"Introducing New LiveCode Licenses"

Richmond richmondmathewson at gmail.com
Tue Oct 29 02:27:46 EDT 2013

On 29/10/13 02:12, Mark Schonewille wrote:
> Mark,
> Although people usually learn to code first and then decide to make a 
> commercial app, I see plenty of very experienced coders make the 
> transition to LiveCode. It is people like those who kept asking me for 
> a book to help them get a grasp of LC quickly.
> Regarding the bias: I know what I'm doing, but I have no interest in 
> explaining it all.

If you have no interest in explaining this I don't honestly understand 
why you got "all prickly" about the book in the first place and made 
some statements that seem to need some sort of justification.

> -- 
> Best regards,
> Mark Schonewille
> Economy-x-Talk Consulting and Software Engineering
> Homepage: http://economy-x-talk.com
> Twitter: http://twitter.com/xtalkprogrammer
> KvK: 50277553
> Use Color Converter to convert CMYK, RGB, RAL, XYZ, H.Lab and other 
> colour spaces. http://www.color-converter.com
> Buy my new book "Programming LiveCode for the Real Beginner"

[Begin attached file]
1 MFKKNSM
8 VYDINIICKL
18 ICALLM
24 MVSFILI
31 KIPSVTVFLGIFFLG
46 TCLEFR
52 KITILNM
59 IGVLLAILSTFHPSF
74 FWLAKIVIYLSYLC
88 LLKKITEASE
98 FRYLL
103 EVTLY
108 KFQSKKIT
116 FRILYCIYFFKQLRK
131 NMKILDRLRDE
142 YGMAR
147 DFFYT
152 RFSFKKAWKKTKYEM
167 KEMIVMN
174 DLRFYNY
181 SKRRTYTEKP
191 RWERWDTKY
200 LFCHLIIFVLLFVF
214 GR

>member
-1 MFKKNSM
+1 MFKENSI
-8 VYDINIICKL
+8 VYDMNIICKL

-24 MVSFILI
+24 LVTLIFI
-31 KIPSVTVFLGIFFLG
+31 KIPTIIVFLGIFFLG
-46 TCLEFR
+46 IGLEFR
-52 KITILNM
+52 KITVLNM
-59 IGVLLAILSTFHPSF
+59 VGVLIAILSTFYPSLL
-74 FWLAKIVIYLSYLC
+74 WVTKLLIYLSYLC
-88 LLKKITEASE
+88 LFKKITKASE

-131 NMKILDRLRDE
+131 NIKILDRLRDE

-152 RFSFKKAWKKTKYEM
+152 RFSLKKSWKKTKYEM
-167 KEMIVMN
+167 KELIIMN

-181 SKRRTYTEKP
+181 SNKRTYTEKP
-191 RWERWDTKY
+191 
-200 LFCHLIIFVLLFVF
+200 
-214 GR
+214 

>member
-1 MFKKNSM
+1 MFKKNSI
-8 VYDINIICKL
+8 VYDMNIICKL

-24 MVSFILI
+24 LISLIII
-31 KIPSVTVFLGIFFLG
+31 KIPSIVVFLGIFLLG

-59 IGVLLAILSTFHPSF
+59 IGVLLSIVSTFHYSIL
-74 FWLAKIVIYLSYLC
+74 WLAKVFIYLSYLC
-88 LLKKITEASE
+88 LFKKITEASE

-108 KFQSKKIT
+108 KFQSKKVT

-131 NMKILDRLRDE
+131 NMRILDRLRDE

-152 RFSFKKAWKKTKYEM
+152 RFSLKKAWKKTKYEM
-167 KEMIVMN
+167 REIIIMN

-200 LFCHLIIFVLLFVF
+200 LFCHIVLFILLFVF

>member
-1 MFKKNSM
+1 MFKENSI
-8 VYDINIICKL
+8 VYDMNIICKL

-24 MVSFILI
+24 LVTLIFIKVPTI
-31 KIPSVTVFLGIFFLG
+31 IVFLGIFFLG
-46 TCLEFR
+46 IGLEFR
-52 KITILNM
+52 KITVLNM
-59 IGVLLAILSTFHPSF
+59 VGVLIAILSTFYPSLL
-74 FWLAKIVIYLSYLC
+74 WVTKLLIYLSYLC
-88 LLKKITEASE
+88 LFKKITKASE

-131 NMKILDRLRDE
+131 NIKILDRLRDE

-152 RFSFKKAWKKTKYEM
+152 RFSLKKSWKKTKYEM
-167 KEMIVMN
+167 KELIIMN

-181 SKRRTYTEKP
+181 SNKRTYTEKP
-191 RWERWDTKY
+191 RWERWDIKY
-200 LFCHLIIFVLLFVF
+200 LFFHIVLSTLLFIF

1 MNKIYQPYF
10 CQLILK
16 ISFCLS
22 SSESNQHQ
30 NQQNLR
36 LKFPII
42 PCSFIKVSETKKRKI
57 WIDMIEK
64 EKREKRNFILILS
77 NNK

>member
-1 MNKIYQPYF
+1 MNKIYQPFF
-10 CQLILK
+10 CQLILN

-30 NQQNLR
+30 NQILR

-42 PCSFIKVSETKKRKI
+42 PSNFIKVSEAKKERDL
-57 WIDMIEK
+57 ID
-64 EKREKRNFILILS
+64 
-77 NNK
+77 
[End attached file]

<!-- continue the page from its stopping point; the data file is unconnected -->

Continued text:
> http://qery.us/3fi
> Fill out this survey please
> http://livecodebeginner.economy-x-talk.com/survey/
> On 10/29/2013 01:01, Mark Wilcox wrote:
>>>>   I don't see why a book for beginners wouldn't be for commercial 
>>>> programmers. A commercial programmer needs to start somewhere too.
>> This is true - but a commercial programmer doesn't usually start 
>> their programming career thinking "I'm going to create an app to 
>> sell". Typically people learn to code first, then figure out how to 
>> earn money doing it. Developers who learned to code so they could 
>> create a commercial app are very much the exception, not the rule. 
>> You don't usually go through the "real beginner" stage with 
>> commercial intent - I assume this includes learning about things like 
>> conditionals and loops. So all I'm saying is that a programmer new to 
>> LiveCode but not new to programming is likely to be put off by "for 
>> the Real Beginner" because it implies re-hashing a bunch of stuff 
>> they already know to learn the syntax and get to the interesting and 
>> unique features of the language rather than just jumping right to 
>> those things.
>> I mentioned the VisionMobile figures because yours weren't that far 
>> off, although I also agree with Monte that your survey design and 
>> promotion are very likely to suffer from "sampling bias" (to use the 
>> technical term). Even the VisionMobile survey inevitably suffers from 
>> some sampling bias but the questions are carefully designed and the 
>> sources of responses monitored so that it can be corrected for in 
>> various ways. It's extremely difficult to get reliable stats from 
>> non-mandatory surveys.
>> Mark
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